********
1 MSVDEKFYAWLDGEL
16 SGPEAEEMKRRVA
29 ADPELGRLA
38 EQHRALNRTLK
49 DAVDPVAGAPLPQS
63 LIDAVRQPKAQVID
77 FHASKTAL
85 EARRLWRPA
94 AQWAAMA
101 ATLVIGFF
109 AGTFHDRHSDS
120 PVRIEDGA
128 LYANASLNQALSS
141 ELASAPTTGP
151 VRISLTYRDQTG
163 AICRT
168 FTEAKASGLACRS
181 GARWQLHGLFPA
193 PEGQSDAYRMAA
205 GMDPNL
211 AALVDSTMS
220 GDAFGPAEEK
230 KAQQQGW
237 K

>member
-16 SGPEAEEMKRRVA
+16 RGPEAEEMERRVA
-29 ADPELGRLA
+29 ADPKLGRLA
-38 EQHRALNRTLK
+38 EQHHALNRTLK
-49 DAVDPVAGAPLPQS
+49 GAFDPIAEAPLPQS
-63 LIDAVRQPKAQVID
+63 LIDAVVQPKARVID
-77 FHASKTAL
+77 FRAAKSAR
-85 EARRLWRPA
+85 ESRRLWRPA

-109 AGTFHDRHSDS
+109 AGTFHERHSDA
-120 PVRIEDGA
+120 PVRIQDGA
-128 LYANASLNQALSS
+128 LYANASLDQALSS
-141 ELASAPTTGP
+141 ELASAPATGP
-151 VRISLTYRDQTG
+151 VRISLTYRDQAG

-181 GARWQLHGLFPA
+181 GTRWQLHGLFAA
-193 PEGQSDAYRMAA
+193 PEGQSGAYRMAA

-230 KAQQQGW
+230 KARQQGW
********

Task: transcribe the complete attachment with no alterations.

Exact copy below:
1 MSVDEKFYAWLDGEL
16 SGPEAEEMKRRVA
29 ADPELGRLA
38 EQHRALNRTLK
49 DAVDPVAGAPLPQS
63 LIDAVRQPKAQVID
77 FHASKTAL
85 EARRLWRPA
94 AQWAAMA
101 ATLVIGFF
109 AGTFHDRHSDS
120 PVRIEDGA
128 LYANASLNQALSS
141 ELASAPTTGP
151 VRISLTYRDQTG
163 AICRT
168 FTEAKASGLACRS
181 GARWQLHGLFPA
193 PEGQSDAYRMAA
205 GMDPNL
211 AALVDSTMS
220 GDAFGPAEEK
230 KAQQQGW
237 K

>member
-16 SGPEAEEMKRRVA
+16 RGPEAEEMERRVA
-29 ADPELGRLA
+29 ADPKLGRLA
-38 EQHRALNRTLK
+38 EQHHALNRTLK
-49 DAVDPVAGAPLPQS
+49 GAFDPIAEAPLPQS
-63 LIDAVRQPKAQVID
+63 LIDAVVQPKARVID
-77 FHASKTAL
+77 FRAAKSAR
-85 EARRLWRPA
+85 ESRRLWRPA

-109 AGTFHDRHSDS
+109 AGTFHERHSDA
-120 PVRIEDGA
+120 PVRIQDGA
-128 LYANASLNQALSS
+128 LYANASLDQALSS
-141 ELASAPTTGP
+141 ELASAPATGP
-151 VRISLTYRDQTG
+151 VRISLTYRDQAG

-181 GARWQLHGLFPA
+181 GTRWQLHGLFAA
-193 PEGQSDAYRMAA
+193 PEGQSGAYRMAA

-230 KAQQQGW
+230 KARQQGW